Super Hexagon and Learning Curves 1

So, I’ve been drinking a bit, but I bought this new game on a lark and I just couldn’t go to bed without mentioning something about it. Super Hexagon is a tight, challenging game that’s a good way to faff time away while zenning out Tetris-style. But, it’s not so much the game as the challenge curve that I wanted to talk about.

Games like this, that is, games without a significant story-aspect, are free to experiment quite a bit, because they don’t really care about maintaining continuity within a given narrative framework. As such, there are less revealing aspects that might tip their hand a bit in terms of what’s going on. Bejeweled’s levelling system is a great example of this, but interpretation of this relies on a solid grasp of mathematics to compute the curve. I’m not great with numbers right now, but I do know a thing or two about brains.

The challenge curve in Super Hexagon, while challenging, is far from impassable. In fact, it’s one of those games that you’re guaranteed to get better at as you play. This is because the primary problem you’ll have, at first, is interpreting and predicting movement. Once you understand which direction you’re moving in, and how the environment affects you, on an intuitive level, you’ll find that navigating the game becomes much easier. Then, it’s more of an action game.

The interesting thing is that the difficulty curve relies on this gradual learning. It changes directions and perspectives, often creating optical illusions, in order to cause you to slip up. And, believe me, you will. However, your brain will eventually assimilate an understanding of the movements of the board, your “character,” and your fingers into a general framework. Until then, you will die… a lot. The trick is that you will keep coming back. Rather, the designers hope you will.

Many choices have been made around facilitating quick, repetitious game-play. Score screens are short and to the point. Starting a new game is easy and quick. The music changes to signify the beginning of a new level. The levels are varied, semi-random, and, probably, procedurally generated. The music flows into each new level as the background pulses and moves in time with the beat. Aesthetically, it’s a pretty seamless game. It knows what it sets out to do and it pulls it off smashingly.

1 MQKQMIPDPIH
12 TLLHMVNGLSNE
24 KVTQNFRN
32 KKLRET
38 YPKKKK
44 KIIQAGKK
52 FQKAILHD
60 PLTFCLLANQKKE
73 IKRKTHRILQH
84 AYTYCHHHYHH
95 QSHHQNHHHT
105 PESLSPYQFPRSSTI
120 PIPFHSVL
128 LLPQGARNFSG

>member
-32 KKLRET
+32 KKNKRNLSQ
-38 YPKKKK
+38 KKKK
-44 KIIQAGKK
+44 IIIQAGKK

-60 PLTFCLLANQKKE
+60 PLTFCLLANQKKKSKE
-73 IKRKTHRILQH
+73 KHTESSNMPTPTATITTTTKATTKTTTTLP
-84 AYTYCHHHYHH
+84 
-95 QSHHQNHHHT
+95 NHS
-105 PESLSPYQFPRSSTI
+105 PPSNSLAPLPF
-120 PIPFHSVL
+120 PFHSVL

The stark, minimalist approach to game-design works here, but the question is, can designers fit this guaranteed difficulty curve into narrative game-play? I would say, MAYBE. Games with narratives -should- make use of it to drive the game. Rather, it should interact well with the mechanics of the game and spur the player on-ward. The reason this mechanic works well here is because it all smooths itself over and flows into itself. A narrative-style game would have to come up with a way to justify constant failure, with varying degrees of success, and the possibility of failing at higher levels. One might conjure up images of a Super Hexagon hacking mini-game, but I think it might really pull someone out of the experience… unless it was Deus Ex: Human Rave-olution.

There are plenty of learning curves that the brain goes through, though. Movement in relation to perspective is just one. In terms of using this sort of learning curve, there are many doors to choose from. Driving, for instance, begins as a rather taxing experience, but, as you improve and learn a feel for the road, its patterns and rhythms in relation to your vehicle and its patterns, it becomes easier. Most seasoned drivers get bored or zone out (bad idea, but there it is), text or eat, that sort of thing. So, we know there are everyday activities that incorporate this gradual learning and automation. The trick would be to find a portion of the gaming experience that isn’t generally a part of every day life, but could become intuitive with practice… like switching motions and perspectives in Super Hexagon.

That would earn you a guaranteed learning curve, and, by extension, a guaranteed challenge curve. Maybe a mini-game where you learn how to walk by individually controlling 6 legs would be in order… but only in terms of servicing the over-all game. There’s already an arachno-game out there … and that only really works because it’s its own game. It either all fits together or you’re wasting space. I’m looking at you Dead Island.

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